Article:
We are pleased to announce the 2020 Energy Warriors. CORE established the annual Energy Warrior Awards last year during the organization’s 25th anniversary. The Energy Warrior Awards honor Roaring Fork Valley champions of clean energy and climate restoration in six categories. The 2020 award recipients are: Joani Matranga (Lifetime Achievement), Ben Koons (Homeowner), Beatriz Soto (Professional – Community), Chris Bilby (Professional – Innovation), Aspen Center for Environmental Studies (Business), and Bruce Matherly (People’s Choice)
“CORE was founded by many people who believed then — and still do — that it will take many levers to reverse the motions that are changing our climate and achieve our vision that our valley can be close to carbon neutral by 2050,” said CORE executive director Mona Newton. “These awards give CORE a chance to annually acknowledge and thank energy warriors in our community who have helped it become a reality.”
Joani Matranga – Lifetime Achievement Award
Upon arriving in the Roaring Fork Valley more than 30 years ago, this Energy Warrior threw her energy and attention into her first love — alpine skiing — spending days shredding deep powder with ski patrollers and others, learning the mountain slopes. Within a few years, her primary focus turned to the biggest challenge of our lifetime: climate change.
She was one of CORE’s first employees, working side by side with Randy Udall ideating programs like the wind power, solar power pioneers, and the most iconic: the Renewable Energy Mitigation Program (REMP) to push our valley in a direction that would create jobs in clean energy and cut carbon.
With her roots deep in Carbondale, she helped realize the opportunity for solar on the brand new recreation center and, with others in the community, collaborated to breathe new life into the old elementary school, now known as the Third Street Center. Instead of being abandoned, the former school now courses with new life, housing artists, nonprofits and a coffee shop. Looking for a creative solution in every realm, she’s helped the Marble Distillery become one of the distilleries with the most sustainable practices in the country. Her approach to innovation and problem solving has helped put Carbondale and the Roaring Fork Valley on the map of communities seeking sustainability.
Her drive and passion for communities and clean energy expanded while working at the Colorado Energy Office, helping Western Slope Communities participate in the New Energy Economy. When met with reluctance or skepticism, her motto was always, “Just take a step.”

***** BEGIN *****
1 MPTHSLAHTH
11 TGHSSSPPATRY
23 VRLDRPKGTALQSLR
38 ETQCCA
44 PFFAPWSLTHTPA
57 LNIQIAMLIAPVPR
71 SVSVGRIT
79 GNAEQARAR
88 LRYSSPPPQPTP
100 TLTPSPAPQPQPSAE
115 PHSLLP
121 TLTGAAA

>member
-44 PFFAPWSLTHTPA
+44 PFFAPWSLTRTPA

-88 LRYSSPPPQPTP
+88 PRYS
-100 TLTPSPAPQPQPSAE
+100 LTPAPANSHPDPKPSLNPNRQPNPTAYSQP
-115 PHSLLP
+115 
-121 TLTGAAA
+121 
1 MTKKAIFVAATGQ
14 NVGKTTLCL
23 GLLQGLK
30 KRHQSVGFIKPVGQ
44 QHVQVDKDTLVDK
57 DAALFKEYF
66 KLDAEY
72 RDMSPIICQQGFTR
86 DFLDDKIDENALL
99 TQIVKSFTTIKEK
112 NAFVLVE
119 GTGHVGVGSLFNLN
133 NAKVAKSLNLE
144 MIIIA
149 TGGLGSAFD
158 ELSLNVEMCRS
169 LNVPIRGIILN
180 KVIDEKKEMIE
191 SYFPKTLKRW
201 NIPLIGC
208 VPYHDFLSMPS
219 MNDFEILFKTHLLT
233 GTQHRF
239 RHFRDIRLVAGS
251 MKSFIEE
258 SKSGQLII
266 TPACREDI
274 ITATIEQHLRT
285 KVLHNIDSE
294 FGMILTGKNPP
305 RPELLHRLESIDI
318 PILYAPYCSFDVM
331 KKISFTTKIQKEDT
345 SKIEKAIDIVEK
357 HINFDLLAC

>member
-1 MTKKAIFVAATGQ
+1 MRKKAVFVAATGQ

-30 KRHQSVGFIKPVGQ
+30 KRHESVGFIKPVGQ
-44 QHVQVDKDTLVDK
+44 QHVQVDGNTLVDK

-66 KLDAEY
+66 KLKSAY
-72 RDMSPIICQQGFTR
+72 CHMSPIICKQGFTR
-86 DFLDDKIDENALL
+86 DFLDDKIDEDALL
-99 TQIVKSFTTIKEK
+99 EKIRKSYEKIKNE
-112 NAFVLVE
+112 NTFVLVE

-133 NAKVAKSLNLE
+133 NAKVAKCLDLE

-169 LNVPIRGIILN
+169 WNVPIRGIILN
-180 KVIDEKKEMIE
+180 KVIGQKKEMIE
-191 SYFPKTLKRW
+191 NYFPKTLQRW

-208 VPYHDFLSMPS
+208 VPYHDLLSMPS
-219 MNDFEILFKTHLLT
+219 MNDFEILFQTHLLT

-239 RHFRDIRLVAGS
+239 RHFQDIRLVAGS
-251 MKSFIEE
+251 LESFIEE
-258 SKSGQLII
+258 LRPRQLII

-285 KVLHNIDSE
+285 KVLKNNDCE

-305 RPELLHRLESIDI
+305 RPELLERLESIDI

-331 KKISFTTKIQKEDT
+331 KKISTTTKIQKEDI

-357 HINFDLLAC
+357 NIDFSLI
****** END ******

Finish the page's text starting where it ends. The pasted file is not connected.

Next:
We are honoring Joani Matranga for possessing such drive and passion to make a positive difference for our communities and the planet, and we know she still has more to offer.
Bruce Matherly – People’s Choice Award
Bruce was nominated for this honor by two different people, Jeffrey Woodruff and Natacha Kiler (who submitted this tribute), and received the top votes from our community.
“Bruce Matherly is an Energy Warrior who walks the walk and supports clean energy and the environment in his personal and professional life. It is not his job and it brings him no glory. His background as a biologist makes him realize that somebody has to do something, and supporting clean energy is the right thing to do for his community and for the world. For four long years, Bruce has been helping facilitate a five-megawatt solar project (18,300 solar panels) in Pitkin County, navigating government bureaucracy and NIMBYism, rallying his board, and jumping through hoops. In his personal life, he has put solar panels on two separate homes. He drives an electric car. And beyond all that, he is a kind and wonderful person. He doesn’t want or need this recognition, but he sure deserves it!”
ACES – Business of the Year
For forward-thinking energy systems + low-carbon facilities that are part of their strategic planning, we’re honored to present this nonprofit with the 2020 Energy Warrior Award in the Business category. This is a modern Energy Warrior with a 50-year history, going back to the organization’s early executive directors who strove for net zero energy before it was even a thing. In their wish to eliminate the carbon footprint of all facilities, Tom and Jody Cardamone began a trajectory that continues today under the direction of Chris Lane. Together with their staff, they have explored new ways to harness energy at their learning centers and employee housing, including geo-exchange at Hallam Lake, micro-hydro at the Catto Center at Toklat, solar at Rock Bottom Ranch, and passive-solar design at the RBR seed house. The organization recently constructed a farmhouse-style employee housing project in Carbondale that incorporates several climate-action methodologies: an in-fill location near public transportation; a modular design that can flex for varying numbers of residents; a ground source heat pump; and solar panels. To widen the impact of this project, they collaborated on free job-site workshops to demonstrate green-building principles, making their near-net-zero project truly replicable. As a matter of course, they publicly report their carbon footprint and take steps to encourage others to do the same. This organization is a lodestar in the Roaring Fork Valley that has been educating future environmentalists for more than half a century and, most importantly, leading by example.